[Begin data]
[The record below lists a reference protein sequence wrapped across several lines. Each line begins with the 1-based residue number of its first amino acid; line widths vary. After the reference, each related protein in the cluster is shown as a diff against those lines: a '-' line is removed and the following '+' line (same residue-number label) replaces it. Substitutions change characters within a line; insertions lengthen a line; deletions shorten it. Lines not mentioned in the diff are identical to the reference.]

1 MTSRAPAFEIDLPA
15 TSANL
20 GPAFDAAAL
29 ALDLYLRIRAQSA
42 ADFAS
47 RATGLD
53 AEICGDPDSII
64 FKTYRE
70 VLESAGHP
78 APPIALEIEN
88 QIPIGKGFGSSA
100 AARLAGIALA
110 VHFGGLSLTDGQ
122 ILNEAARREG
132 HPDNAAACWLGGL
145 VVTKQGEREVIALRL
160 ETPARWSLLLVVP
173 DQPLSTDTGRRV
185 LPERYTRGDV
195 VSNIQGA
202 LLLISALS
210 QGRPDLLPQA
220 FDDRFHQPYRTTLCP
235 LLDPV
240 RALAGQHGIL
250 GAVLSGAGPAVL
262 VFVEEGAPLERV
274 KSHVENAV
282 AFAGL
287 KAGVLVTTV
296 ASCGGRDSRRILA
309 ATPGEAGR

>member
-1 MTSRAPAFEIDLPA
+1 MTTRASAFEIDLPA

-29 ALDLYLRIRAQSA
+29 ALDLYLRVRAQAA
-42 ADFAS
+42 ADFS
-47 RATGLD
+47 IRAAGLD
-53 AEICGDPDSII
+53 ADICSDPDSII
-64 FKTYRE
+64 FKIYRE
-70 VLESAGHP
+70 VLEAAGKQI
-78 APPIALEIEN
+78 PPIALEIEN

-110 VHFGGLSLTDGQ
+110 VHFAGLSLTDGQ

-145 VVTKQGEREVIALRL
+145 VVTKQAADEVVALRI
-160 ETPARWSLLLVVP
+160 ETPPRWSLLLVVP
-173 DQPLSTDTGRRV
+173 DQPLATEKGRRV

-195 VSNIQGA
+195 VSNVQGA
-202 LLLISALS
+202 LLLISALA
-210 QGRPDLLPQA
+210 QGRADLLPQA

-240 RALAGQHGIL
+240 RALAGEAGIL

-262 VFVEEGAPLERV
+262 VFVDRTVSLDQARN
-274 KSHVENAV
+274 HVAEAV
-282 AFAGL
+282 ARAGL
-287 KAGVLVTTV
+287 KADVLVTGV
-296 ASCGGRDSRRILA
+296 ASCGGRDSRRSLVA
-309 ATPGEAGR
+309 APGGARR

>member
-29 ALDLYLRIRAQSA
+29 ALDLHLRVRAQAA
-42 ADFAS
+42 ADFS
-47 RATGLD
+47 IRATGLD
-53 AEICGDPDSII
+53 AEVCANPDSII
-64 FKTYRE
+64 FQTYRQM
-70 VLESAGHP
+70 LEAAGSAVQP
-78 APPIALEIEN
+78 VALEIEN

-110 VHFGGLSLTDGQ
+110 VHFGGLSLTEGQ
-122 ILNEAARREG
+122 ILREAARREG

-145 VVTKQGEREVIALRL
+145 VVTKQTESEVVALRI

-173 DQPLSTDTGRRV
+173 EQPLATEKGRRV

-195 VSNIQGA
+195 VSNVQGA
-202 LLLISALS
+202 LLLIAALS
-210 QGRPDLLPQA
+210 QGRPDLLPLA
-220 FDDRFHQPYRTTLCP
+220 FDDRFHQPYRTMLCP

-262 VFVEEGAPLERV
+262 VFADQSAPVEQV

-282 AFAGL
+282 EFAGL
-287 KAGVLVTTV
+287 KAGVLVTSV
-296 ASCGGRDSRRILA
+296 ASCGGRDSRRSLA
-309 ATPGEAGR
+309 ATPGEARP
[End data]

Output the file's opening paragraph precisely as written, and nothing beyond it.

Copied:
[The record below lists a reference protein sequence wrapped across several lines. Each line begins with the 1-based residue number of its first amino acid; line widths vary. After the reference, each related protein in the cluster is shown as a diff against those lines: a '-' line is removed and the following '+' line (same residue-number label) replaces it. Substitutions change characters within a line; insertions lengthen a line; deletions shorten it. Lines not mentioned in the diff are identical to the reference.]